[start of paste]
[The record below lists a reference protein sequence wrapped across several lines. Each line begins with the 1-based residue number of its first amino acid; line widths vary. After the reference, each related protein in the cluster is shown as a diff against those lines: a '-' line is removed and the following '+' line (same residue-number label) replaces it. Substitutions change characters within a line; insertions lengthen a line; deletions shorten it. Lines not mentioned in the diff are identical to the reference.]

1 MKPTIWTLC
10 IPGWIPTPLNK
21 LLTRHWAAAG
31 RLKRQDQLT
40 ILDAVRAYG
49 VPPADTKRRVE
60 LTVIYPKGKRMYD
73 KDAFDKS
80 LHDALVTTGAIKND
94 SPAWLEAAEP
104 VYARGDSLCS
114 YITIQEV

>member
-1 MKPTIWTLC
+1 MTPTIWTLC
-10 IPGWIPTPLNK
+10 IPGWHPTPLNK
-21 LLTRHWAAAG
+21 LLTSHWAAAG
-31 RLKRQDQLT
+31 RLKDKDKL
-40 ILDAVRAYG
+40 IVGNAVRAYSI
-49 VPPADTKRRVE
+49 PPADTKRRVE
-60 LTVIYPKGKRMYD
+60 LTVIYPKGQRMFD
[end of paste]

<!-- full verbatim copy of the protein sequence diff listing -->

[The record below lists a reference protein sequence wrapped across several lines. Each line begins with the 1-based residue number of its first amino acid; line widths vary. After the reference, each related protein in the cluster is shown as a diff against those lines: a '-' line is removed and the following '+' line (same residue-number label) replaces it. Substitutions change characters within a line; insertions lengthen a line; deletions shorten it. Lines not mentioned in the diff are identical to the reference.]

1 MKPTIWTLC
10 IPGWIPTPLNK
21 LLTRHWAAAG
31 RLKRQDQLT
40 ILDAVRAYG
49 VPPADTKRRVE
60 LTVIYPKGKRMYD
73 KDAFDKS
80 LHDALVTTGAIKND
94 SPAWLEAAEP
104 VYARGDSLCS
114 YITIQEV

>member
-1 MKPTIWTLC
+1 MTPTIWTLC
-10 IPGWIPTPLNK
+10 IPGWHPTPLNK
-21 LLTRHWAAAG
+21 LLTSHWAAAG
-31 RLKRQDQLT
+31 RLKDKDKL
-40 ILDAVRAYG
+40 IVGNAVRAYSI
-49 VPPADTKRRVE
+49 PPADTKRRVE
-60 LTVIYPKGKRMYD
+60 LTVIYPKGQRMFD